It’s quite a long trek to the top, but wow, the views are something else. The Cathedral Tower is by far one of the biggest structures in the old town, meaning you get stunning panoramic views across the city. This was a highlight of our time in Valencia and for the small fee of just €2, a must do.
Where to eat in Valencia
Lizarran Port Valencia
Food, food, food and even more food.
When you go to Italy you eat Pizza and Pasta. When you visit Spain you eat Tapas. It’s international law, isn’t it?
Lizarran was close to our hotel and is your typical neighbourhood restaurant. The plastic tables are crammed together and the decor leaves a lot to be desired. The food and service however, is always the highlight.
On the evening that we visited there was a special offer on, 3 tapas and 2 small beers for just €8.95. We thought that it sounded too good to be true but it wasn’t! The food was fresh and delicious and the beer superb. For a cheap eat and great tapas then Lizarran is a must try in Valencia.
They also did some amazing JUGS of sangria! It was delicious and perfect for cooling down after a long day in the sun!
Best Bars in Valencia
Normally our list of bars is quite large as we enjoy a drink whilst on our travels. However, with us only having a short amount of time in Valencia we didn’t do that much partying. The bars we did have a drink in were luckily for us, fantastic!
Beer and Travels
We worked up quite a thirst after a long trek up the winding staircases of the Valencia Cathedral Tower. After enjoying the views Michael’s first thought was to find a pub near-by where we could chill for an hour and recharge our batteries (outside, whilst getting a tan, of course).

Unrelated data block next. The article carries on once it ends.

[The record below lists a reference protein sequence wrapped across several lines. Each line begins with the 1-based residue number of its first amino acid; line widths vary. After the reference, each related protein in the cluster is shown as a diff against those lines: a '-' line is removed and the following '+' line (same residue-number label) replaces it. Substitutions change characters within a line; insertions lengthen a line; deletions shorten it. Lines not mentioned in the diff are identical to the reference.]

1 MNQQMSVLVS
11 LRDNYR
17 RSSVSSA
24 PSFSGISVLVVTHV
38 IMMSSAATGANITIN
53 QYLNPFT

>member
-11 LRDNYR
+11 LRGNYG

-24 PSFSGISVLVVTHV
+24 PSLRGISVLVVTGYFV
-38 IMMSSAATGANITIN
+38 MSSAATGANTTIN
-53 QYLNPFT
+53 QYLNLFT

A quick search told us there was a few bars within walking distance. We set off and found a haven just two minutes walk from the cathedral. The street was quiet and in the distance you could see the cathedral. They also had outdoor seating, so it ticked all of the boxes. The decor inside was of a typical Irish pub. We were very impressed with the selection of beers and we both opted for Estrella Galicia. At only €2 per bottle it represented great value for money in such a good location.
Birra and Blues
Birra and Blues seems to be in the centre of all of the nightlife in Valencia. It’s on a cross-roads of the old towns busiest streets. It is always busy which is a good sign. The beers here are fantastic, Birra and Blues is it’s own microbrewery so the beers you get are one of a kind and from the local area. We had a few IPAs and enjoyed the experience a lot. The average price of a beer was around €4.
We also ate here, but to be honest we can’t remember what we had and what it was like! You can find the menu, both food and drinks, here.
Is Valencia Worth Visiting
Most definitely! Don’t get us wrong, Valencia isn’t our favourite Spanish city, that accolade goes to Seville but it has so much to offer for travellers. We found that there was a lot to see and do and the majority of bars and restaurants were great value for money. If you prefer less touristy destinations then Valencia should be on your list above the likes of Barcelona and Madrid. We see Valencia as a bit of a hidden gem, nestled in-between Barcelona and Benidorm which many Europeans sadly miss out.
We felt that two days was enough to see Valencia, we probably would not go back except to see a football match at the famous Mestalla.